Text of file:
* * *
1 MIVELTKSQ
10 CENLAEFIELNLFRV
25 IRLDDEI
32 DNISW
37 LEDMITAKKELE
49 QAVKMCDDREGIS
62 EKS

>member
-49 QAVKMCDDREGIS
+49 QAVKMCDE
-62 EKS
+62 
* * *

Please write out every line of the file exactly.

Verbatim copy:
1 MIVELTKSQ
10 CENLAEFIELNLFRV
25 IRLDDEI
32 DNISW
37 LEDMITAKKELE
49 QAVKMCDDREGIS
62 EKS

>member
-49 QAVKMCDDREGIS
+49 QAVKMCDE
-62 EKS
+62 